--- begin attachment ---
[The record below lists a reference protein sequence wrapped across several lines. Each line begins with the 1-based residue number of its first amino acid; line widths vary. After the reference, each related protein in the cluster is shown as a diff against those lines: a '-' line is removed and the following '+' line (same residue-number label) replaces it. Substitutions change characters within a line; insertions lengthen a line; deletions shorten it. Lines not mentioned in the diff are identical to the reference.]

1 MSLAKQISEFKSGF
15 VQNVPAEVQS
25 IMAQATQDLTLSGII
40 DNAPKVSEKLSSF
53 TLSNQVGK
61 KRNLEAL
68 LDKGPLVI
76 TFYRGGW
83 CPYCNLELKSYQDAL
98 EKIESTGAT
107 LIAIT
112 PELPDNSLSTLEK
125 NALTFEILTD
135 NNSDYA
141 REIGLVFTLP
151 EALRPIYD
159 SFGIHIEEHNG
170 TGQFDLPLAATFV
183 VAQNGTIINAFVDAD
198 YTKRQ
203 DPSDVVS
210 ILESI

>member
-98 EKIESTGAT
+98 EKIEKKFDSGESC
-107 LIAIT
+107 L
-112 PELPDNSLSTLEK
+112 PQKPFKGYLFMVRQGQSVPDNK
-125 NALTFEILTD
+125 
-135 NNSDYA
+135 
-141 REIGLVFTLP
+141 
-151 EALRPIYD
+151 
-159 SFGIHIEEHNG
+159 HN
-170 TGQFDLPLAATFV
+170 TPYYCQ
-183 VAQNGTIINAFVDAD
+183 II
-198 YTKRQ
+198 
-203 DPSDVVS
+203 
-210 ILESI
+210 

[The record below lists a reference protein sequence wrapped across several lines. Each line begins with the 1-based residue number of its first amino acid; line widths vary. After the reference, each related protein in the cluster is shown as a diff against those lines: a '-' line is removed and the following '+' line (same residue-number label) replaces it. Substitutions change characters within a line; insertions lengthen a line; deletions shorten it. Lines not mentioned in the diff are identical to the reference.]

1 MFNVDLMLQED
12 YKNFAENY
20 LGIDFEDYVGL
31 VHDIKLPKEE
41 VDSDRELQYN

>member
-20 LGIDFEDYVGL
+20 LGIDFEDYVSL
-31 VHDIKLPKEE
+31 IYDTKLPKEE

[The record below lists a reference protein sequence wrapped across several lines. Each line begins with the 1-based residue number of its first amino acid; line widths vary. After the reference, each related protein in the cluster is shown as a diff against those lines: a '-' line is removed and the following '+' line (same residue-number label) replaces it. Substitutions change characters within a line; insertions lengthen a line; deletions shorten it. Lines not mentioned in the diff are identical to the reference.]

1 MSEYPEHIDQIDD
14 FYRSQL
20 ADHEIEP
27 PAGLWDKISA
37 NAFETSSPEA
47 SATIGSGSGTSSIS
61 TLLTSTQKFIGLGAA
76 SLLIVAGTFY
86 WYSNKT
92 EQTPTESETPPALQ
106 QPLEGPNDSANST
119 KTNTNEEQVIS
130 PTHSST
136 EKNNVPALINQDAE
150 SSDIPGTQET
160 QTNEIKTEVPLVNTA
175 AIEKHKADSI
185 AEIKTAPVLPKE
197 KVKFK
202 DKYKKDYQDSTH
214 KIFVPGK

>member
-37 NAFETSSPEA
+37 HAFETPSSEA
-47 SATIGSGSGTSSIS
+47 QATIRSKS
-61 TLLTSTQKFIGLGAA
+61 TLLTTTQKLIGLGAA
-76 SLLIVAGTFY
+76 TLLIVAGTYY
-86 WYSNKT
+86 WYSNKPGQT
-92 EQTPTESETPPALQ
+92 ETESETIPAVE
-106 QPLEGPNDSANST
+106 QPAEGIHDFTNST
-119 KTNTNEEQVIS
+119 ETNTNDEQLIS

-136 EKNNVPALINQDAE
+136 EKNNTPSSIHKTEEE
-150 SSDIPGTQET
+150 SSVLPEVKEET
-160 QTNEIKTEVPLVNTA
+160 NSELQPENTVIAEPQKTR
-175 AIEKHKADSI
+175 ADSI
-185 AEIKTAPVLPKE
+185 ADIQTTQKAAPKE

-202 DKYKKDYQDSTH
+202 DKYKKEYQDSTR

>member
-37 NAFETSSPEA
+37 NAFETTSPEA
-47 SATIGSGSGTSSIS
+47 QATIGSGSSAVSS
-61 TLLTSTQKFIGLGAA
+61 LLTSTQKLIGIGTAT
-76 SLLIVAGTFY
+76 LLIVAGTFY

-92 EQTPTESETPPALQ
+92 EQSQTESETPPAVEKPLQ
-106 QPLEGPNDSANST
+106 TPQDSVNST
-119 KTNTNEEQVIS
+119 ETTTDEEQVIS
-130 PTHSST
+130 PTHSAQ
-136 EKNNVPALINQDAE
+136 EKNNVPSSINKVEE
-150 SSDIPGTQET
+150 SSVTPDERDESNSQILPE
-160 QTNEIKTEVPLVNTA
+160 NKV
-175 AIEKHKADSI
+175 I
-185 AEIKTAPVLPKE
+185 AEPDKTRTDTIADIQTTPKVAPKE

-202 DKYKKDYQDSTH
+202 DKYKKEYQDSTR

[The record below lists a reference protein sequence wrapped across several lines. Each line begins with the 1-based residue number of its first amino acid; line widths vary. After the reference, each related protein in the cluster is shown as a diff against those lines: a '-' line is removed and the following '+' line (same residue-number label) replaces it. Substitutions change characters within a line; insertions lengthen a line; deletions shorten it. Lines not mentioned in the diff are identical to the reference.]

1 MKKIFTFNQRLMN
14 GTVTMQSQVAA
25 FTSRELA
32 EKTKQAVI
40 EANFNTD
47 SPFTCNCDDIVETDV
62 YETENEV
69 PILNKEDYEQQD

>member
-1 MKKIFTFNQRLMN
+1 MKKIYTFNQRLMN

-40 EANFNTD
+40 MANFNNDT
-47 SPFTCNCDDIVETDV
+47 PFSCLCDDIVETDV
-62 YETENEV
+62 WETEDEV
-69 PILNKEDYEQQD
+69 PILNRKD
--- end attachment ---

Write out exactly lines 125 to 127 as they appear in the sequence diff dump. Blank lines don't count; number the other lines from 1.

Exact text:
+106 TPQDSVNST
-119 KTNTNEEQVIS
+119 ETTTDEEQVIS